Ukraine seems to be doing both screening and training on its bases in western Ukraine. By putting new foreign recruits through a screening and training process, it can weed out the unsuitable and enhance the skills of the valuable. Ukraine needs to formalize this structure lest war tourists operate independently, make a few social media posts about their heroism and then their disappointments, and head home having added nothing but delegitimized the military effort.

Some organization is also needed. National units help cohesion and communication, though Ukrainians need some oversight through liaison officers attached to the foreign units. (Calling them commissars carries a lot of baggage, but the function of overseeing troop morale, discipline, and reliability is needed.) There also needs to be a formal personnel system for assessing skills, compensating individuals, dispensing rewards, and meting out punishment.

One purpose of any foreign volunteer operation is political, showing worldwide support for the cause and appearing to distribute the burdens. Ultimately, however, only a militarily effective force brings both battlefield advantage and international credibility. A just cause and individual enthusiasm is not enough. Producing military effectiveness requires a highly organized effort of training, supply, and personnel administration.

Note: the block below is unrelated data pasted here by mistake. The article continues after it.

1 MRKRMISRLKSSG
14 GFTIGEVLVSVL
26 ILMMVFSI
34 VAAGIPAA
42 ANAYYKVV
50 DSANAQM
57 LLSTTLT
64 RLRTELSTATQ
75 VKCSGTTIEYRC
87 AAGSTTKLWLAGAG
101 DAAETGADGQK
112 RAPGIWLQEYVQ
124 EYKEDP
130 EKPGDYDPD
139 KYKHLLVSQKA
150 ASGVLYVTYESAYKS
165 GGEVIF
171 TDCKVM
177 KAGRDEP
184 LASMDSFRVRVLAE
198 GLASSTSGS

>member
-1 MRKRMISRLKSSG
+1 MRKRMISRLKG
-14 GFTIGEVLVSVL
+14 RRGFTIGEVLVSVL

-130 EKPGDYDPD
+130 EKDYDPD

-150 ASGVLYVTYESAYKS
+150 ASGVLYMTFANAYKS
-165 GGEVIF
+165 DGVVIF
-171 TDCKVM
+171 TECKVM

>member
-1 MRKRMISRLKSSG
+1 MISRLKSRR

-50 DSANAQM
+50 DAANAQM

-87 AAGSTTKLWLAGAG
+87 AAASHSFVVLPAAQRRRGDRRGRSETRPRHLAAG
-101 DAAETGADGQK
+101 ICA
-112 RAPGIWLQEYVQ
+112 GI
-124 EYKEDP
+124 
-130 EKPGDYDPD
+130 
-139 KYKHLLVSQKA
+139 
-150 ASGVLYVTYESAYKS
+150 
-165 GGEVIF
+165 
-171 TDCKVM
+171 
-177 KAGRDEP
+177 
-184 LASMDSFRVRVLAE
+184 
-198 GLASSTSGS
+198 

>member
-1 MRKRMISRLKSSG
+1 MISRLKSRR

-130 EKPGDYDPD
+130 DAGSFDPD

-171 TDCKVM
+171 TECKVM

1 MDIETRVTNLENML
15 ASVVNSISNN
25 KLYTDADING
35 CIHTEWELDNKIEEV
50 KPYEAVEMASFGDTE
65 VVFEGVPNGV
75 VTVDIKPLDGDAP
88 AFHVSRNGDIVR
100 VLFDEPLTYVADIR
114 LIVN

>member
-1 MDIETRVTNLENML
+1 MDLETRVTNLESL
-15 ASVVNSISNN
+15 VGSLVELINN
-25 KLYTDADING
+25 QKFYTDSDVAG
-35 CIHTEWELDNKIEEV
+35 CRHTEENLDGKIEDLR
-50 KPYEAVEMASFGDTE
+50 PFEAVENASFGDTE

Mark F. Cancian is a senior adviser with the International Security Program at the Center for Strategic and International Studies in Washington, D.C.

Commentary is produced by the Center for Strategic and International Studies (CSIS), a private, tax-exempt institution focusing on international public policy issues. Its research is nonpartisan and nonproprietary. CSIS does not take specific policy positions. Accordingly, all views, positions, and conclusions expressed in this publication should be understood to be solely those of the author(s).

© 2022 by the Center for Strategic and International Studies. All rights reserved.